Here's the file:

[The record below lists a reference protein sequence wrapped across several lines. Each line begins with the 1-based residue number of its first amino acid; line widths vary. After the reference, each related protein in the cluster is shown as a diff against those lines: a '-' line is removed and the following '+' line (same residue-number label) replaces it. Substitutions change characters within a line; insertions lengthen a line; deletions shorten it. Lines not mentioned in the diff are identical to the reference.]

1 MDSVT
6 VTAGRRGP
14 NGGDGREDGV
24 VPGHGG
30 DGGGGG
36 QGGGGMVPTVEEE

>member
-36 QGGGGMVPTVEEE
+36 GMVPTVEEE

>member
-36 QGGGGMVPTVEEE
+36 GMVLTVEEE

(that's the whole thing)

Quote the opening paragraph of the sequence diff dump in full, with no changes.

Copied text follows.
[The record below lists a reference protein sequence wrapped across several lines. Each line begins with the 1-based residue number of its first amino acid; line widths vary. After the reference, each related protein in the cluster is shown as a diff against those lines: a '-' line is removed and the following '+' line (same residue-number label) replaces it. Substitutions change characters within a line; insertions lengthen a line; deletions shorten it. Lines not mentioned in the diff are identical to the reference.]